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6 Tips for Addressing Sexual Pain and Rebuilding Intimacy After Breast Cancer

Sex and Relationships

December 01, 2021

Content created for the Bezzy community and sponsored by our partners. Learn More

by Anna Crollman

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Jennifer Litner, PhD, LMFT, CST

Medically Reviewed

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•••••

by Anna Crollman

•••••

Jennifer Litner, PhD, LMFT, CST

Medically Reviewed

•••••

•••••

Cancer may change the way you feel about your body and what feels good to you. But with a combination of self-reflection, physical intervention, communication, and patience, you can rebuild your intimacy.

After a breast cancer diagnosis, the last thing you’re likely thinking about is sex. Instead, you’re probably thinking about your treatment costs, upcoming surgery decisions, the cost of battling cancer, and how to manage the side effects of chemotherapy.

For me, painful intercourse, loss of sex drive, and an overall struggle with intimacy were a part of my life both during and after breast cancer. While it can feel embarrassing or even taboo to talk about these issues, I am here to promise you that there’s help available. You’re not alone in these challenges.

Here are six tips for rebuilding intimacy after a breast cancer diagnosis.

Identify the root of your sexual and intimacy challenges

Cancer treatment impacts everyone differently. In my case, my ovarian suppression medication and long-term hormone blocking therapy had the biggest impacts on my sexuality.

Both drugs work to shut down ovarian and estrogen production, which can lead to medical menopause. With medical menopause come side effects such as vaginal dryness, painful intercourse, and a lack of sex drive.

Many times we blame ourselves for challenges related to intimacy and sexuality, but that is just not fair. It’s important to get to the root of the challenges in order to identify resources and interventions to help rebuild intimacy and improve our sexual health.

I found it extremely helpful to understand the science behind the hormonal changes happening to my body so I could shift the blame from myself to the medication. Once the blame was external, I felt more empowered to find solutions.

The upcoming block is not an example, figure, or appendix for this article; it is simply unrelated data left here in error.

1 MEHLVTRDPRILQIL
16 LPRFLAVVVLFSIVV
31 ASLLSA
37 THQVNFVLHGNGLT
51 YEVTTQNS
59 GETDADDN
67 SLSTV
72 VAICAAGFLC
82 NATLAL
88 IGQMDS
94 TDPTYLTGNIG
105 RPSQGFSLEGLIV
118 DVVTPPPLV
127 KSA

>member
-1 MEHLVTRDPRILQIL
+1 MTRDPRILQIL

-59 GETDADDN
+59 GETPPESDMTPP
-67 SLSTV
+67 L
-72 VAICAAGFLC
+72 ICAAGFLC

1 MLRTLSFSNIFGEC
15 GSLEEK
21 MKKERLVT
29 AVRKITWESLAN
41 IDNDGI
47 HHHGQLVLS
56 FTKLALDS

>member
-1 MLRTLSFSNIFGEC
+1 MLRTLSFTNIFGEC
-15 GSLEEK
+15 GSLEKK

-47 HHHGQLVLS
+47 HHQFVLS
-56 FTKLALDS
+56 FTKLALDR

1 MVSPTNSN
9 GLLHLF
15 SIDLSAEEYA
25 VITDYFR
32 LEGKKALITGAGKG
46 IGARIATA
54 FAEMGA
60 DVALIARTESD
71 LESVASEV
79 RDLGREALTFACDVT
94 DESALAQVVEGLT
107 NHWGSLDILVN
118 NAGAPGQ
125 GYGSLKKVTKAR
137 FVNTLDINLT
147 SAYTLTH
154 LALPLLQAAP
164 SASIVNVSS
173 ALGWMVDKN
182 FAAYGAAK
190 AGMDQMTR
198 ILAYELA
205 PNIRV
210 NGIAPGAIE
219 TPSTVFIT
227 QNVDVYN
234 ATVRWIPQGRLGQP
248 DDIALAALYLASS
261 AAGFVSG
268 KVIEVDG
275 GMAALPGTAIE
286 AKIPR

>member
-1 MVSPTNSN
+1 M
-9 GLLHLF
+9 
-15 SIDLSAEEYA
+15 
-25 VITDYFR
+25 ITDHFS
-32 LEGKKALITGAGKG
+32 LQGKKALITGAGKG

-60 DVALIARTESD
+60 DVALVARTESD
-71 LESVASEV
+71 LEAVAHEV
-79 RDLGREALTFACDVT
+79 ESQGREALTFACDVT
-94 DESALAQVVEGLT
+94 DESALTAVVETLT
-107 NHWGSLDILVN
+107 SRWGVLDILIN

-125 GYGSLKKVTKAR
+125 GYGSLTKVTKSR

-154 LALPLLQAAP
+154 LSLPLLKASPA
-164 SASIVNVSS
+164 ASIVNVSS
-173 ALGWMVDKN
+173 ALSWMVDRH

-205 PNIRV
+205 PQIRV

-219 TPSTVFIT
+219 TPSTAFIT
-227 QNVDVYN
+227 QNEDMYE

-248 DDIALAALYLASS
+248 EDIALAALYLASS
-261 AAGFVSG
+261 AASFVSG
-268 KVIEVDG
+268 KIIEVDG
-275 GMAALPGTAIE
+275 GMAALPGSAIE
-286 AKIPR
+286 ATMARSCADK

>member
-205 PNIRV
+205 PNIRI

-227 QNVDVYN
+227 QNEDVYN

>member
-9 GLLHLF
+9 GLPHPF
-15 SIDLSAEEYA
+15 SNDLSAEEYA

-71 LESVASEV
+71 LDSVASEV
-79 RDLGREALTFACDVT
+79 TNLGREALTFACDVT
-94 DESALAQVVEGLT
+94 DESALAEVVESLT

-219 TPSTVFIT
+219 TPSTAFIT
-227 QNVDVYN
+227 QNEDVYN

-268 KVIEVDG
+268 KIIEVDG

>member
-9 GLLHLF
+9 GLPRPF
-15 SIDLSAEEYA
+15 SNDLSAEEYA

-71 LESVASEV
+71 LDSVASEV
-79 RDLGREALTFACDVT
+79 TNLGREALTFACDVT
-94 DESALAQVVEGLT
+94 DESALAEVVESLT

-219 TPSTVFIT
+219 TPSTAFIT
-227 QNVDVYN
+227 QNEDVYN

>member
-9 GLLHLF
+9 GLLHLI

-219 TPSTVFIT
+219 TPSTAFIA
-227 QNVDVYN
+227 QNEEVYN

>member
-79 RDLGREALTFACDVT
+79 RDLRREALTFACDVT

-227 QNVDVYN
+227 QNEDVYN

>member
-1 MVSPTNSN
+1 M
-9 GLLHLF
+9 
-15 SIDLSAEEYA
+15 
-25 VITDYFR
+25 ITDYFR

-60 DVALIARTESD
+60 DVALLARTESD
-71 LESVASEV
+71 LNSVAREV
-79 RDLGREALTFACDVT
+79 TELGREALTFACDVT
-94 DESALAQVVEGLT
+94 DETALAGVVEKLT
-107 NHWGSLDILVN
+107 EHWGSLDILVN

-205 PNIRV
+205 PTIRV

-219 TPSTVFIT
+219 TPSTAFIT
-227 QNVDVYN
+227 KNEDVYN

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Identify interventions and resources to address your physical needs

Many oncologists aren’t trained on how to identify or treat the sexual side effects of cancer treatment, but there are amazing survivor communities and sexual health advocates ready to help. While your oncologist may not be an expert in this area, they can serve as a bridge.

You have the power to bring up your sexual health and intimacy concerns and ask for support. Yes, it may be awkward, but you don’t have to go through this alone. Start by raising your concerns with your primary care doctor or oncologist. Ask for a referral to a gynecological pain or pelvic floor specialist.

I brought up my concerns to my oncologist shortly after chemotherapy and she was able to refer me to a gynecological specialist. The specialist addressed my vaginal pain and dryness by recommending the use of dilators, topical lidocaine, lube, and daily moisturizing (liquid vitamin E oil is my favorite). I also started using a lubricating gel insert before intercourse and it has been life-changing.

Many breast cancer survivors also find pelvic floor therapy to be helpful for addressing pain, which can lead to improved intimacy. Some insurance providers will cover pelvic floor therapy, so it’s a great place to start when looking for a referral. For those that need more vaginal pain relief, some oncologists may prescribe estrogen creams or recommend laser treatment.

Keep in mind that everyone’s experience is different. You’ll work with your provider to find resources and interventions that address your specific physical needs. Physical pain is the first hurdle to overcome in rebuilding your intimacy.

Move beyond physical healing

Beyond the physical side effects of cancer, your diagnosis and treatment can have a huge impact on your body image. This can then impact your ability to be intimate with your partner or with yourself. Add in the lack of sex drive and the problem can feel insurmountable.

So, how do you address the mental side of healing? Working on rebuilding your confidence and adding in habits of self-love are essential.